In a growing crisis, hundreds of thousands of Americans are living with failed kidneys.  In 2018, 786,000 US citizens were living with ESRD (end stage renal disease).  Also in 2018, total Medicare spending on ESRD patients reached $49 billion, with the majority of that money going to the provision of dialysis.  A functioning kidney transplant is the ideal cure for ESRD, but not all those in need can receive one.  70% of patients with ESRD must undergo dialysis.

For too long, the industry has focused on the needs of active, middle-aged dialysis patients.  86% of all dialysis occurs at outpatient clinics, which are risky and inconvenient for senior citizens who require their services.  Despite industry perceptions, 80% of patients living with ESRD are 65 years old or above. Many of these patients live in nursing homes, meaning they have limited transportation opportunities and live in large groups vulnerable to contagious disease.  Traveling to a dialysis clinic is disruptive, time consuming, and can risk the health of the patient or other nursing home residents.  The most highly acute residents struggle to find placement at outpatient clinics.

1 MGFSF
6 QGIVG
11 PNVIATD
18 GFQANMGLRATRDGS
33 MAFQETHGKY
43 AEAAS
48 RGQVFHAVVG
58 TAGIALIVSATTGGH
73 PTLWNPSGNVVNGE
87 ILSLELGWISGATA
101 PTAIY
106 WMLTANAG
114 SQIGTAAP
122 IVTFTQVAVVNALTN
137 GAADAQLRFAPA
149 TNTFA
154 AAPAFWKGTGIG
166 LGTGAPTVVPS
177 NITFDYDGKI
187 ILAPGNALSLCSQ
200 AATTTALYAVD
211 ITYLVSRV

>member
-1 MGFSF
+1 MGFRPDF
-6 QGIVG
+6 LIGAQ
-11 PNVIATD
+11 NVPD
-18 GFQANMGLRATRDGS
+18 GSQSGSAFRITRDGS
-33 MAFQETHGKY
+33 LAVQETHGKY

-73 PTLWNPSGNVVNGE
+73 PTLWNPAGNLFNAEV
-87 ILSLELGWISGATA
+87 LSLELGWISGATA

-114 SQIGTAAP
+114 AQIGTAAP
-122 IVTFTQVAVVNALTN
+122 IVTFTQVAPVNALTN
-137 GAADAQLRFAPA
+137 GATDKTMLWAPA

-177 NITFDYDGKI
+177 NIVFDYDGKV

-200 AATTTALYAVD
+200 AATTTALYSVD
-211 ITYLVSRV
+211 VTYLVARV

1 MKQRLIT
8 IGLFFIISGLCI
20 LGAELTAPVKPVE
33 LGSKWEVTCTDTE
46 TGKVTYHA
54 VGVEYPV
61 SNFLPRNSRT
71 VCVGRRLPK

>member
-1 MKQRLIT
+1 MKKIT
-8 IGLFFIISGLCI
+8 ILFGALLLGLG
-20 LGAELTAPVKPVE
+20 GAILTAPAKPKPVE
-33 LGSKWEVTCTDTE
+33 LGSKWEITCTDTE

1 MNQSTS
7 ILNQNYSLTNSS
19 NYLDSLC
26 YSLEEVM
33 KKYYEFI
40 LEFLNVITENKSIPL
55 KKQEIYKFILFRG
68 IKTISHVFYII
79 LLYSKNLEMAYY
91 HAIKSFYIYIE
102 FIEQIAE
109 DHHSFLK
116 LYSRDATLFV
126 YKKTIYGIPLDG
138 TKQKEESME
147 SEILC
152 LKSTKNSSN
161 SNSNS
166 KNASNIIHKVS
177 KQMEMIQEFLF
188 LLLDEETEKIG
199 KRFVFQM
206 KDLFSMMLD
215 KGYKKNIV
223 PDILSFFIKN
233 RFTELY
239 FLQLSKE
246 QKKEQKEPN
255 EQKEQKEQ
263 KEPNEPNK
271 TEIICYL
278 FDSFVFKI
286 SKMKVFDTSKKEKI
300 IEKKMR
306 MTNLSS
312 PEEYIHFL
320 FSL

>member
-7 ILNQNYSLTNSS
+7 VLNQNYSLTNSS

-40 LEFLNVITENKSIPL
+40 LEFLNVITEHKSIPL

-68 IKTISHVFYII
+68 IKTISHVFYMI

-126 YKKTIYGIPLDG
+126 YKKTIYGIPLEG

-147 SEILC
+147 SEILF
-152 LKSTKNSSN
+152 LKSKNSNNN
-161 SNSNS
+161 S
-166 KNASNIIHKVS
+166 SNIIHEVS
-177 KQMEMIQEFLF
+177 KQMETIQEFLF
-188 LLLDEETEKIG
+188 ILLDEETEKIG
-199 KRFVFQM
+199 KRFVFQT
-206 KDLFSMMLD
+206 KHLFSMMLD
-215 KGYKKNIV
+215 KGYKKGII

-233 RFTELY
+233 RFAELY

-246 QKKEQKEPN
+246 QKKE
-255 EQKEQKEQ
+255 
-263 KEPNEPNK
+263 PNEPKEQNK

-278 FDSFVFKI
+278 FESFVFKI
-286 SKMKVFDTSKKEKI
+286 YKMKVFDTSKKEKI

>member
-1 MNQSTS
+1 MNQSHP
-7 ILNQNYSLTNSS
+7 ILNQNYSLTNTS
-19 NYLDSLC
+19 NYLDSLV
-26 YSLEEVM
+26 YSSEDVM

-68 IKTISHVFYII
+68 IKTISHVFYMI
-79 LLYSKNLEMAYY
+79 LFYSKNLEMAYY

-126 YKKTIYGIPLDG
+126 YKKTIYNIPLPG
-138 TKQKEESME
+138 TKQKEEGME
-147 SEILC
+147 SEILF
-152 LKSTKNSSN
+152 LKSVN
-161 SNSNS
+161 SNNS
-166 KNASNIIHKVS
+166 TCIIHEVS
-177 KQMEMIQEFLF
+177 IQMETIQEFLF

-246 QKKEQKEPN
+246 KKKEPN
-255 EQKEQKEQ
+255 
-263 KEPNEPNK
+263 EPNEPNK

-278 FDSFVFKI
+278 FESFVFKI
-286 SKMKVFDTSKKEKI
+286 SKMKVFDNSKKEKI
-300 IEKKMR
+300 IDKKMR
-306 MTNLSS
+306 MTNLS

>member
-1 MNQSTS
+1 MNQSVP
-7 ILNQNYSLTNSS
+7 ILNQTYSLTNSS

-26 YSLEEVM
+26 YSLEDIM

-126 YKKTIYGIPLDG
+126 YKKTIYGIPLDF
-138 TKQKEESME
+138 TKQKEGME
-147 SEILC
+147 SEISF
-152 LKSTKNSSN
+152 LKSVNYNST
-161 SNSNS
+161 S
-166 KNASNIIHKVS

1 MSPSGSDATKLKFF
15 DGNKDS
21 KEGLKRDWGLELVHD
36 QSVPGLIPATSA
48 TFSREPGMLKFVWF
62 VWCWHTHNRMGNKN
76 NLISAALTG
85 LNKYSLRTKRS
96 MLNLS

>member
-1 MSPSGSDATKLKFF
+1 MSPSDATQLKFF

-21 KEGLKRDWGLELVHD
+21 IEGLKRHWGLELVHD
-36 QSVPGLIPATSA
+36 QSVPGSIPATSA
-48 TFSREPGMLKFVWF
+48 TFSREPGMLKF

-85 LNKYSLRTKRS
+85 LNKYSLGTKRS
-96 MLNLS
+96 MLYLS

Nursing homes need on-site dialysis.  Providing this service can save residents hours of travel time per week, giving them more time for therapies and other social activities.  For nursing home operators, those with on-site dialysis can accept higher acuity patients than those without.  In addition, on-site dialysis lets nursing homes save up to $411 per trip in transportation costs.  

In choosing the type of dialysis to provide, nursing homes should opt for 3-day dialysis over daily.  98% of nursing home patients are already accustomed to 3-day treatments.  Switching to daily would require prescription changes, which cause confusion and may disrupt continuity of care.  Daily dialysis also carries greater risk of surgery or hospitalization due to the higher chances of difficulty with the blood-access site, blood clots, and aneurysms. 

On top of being better for the patient, 3-day dialysis also saves nursing homes money.  Quality of care should be a facility’s first priority, but no operator can afford to ignore costs.  For the same initial investment, on-site, 3-day dialysis provides treatment to 3x more patients than daily dialysis would.  With 6 dialysis chairs, nursing homes can serve 36 patients with 3-day dialysis or 12 patients with daily.  The choice is clear: both caregiver and patient benefit when 3-day dialysis is offered inside the nursing home.

Dialysis in Nursing Homes